It’s the weekend. The day begins at 4.38am with the gentle babbling of baby Henry from his cot at the bottom of our bed. We drift in and out of sleepiness until 5.56am when Molly’s face appears inches from mine. “Mornin’ Mummy,” she says climbing into the bed with her entourage of teddies. Bleary eyes are rubbed, a poo filled nappy changed and bottle dispensed, until half an hour later we’re up and raring to go. (Ok, ‘raring’ might be just a slight overstatement here.)
By 9am the husband comments: “It feels like we have been up for hours!” “That’s because we have!” I cry. By that time, I’ve already had three altercations with Molly over her choice of clothing, wrestled with an ipad, snapped at the husband over something trivial and forgotten what I had gone up the stairs for on more than four occasions. (Standing in rooms with a blank expression as to what the heck you’re there for is a pretty common occurrence now that I’m a mother.)
By 10.30am the husband and I have managed to tag team a 10 minute power nap (he literally went like sh*t off a shovel up the stairs when I asked him if he wanted to lie down.) By 12pm we’re ready to leave for a leisurely lunch. (Again, ‘leisurely’ might be the wrong choice of word here.) Then following another altercation – this time with a car seat – the husband reverses his car into a tree in a bid to go back for some bit of paraphernalia that I had forgotten. By now, stress levels have peaked in the sheer effort of getting our frazzled selves and two small children out of the house.
Hmmm. Can we start the weekend all over again?
You see, lately I feel like I’ve been living life in the fast lane – and not just when it comes to trying to get organised to leave the house. If there were such a thing as a speeding ticket for the rate at which my mind was racing, then I would max out the fine. I find myself doing simple things at high speed. Even brushing my teeth or having a shower has become a frantic activity – how quickly can I get the job done before somebody or something kicks off? As I’m whizzing through my tasks, my mind is a flurry of ‘what if’s?’ “What if Henry cries when we’re in the car?” “What if Molly misbehaves over lunch?” “What if…”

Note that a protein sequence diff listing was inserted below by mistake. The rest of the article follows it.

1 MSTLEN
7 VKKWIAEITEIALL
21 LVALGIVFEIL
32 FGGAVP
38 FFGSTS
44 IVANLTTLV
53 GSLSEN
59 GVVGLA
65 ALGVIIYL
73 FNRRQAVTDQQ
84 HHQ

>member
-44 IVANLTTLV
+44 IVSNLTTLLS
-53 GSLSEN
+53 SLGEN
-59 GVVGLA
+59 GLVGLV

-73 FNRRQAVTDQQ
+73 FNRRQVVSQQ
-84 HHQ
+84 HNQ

What if…I just. Slowed. The. Heck. Down. and stopped worrying so darned much?
Yes, the reality is that half the race is in my own head. It’s like I’ve been creating my own daily list of ticking time bombs over the slightest of things! The result? My stress levels creep up yet another notch. The knot in my belly tightens, my shoulders inch a fraction higher and I’m left feeling a little fried. The reality is also that I’m still trying to juggle this new life as a mother of two – still trying to get used to handling the very different needs of a three year old and a three month old baby.
In the midst of it all, I’m forgetting to breathe.
All too often as mothers, we’re so busy running from pillar to post, multi-tasking like mad women, letting life fly past us in the fast lane. What would happen if we took our foot off the gas a little? If we realised that we can’t physically do everything at once? If we just accepted that we can’t always address everyone’s needs right this very second? If we let go of the ‘what if’s’ and just let life unfold?
We might just be able to breathe a little easier.
Yes, this week I’ve realised that I’m letting my need for speed get in the way of the enjoyment of just being a mother. Yes, parenting is blooming hard work. Yes, it’s bloody exhausting. But it can also be a real joy if we can just remind ourselves to stop and take a breath, instead of trying to squish everything into neat and tidy boxes!
As I write this blog I’m nursing a Starbucks while Henry sleeps peacefully in his buggy. He is, in truth, a wonderful wee man – very chilled out, the antithesis of his mother at times! As he opens his eyes he smiles, almost as if to say: “What’s all the fuss about, Mummy? Relax, have your coffee, there’s no need to hurry – I’m just happy to tag along for the ride.”
Once she stopped rushing through life, she was amazed at how much more life she had time for.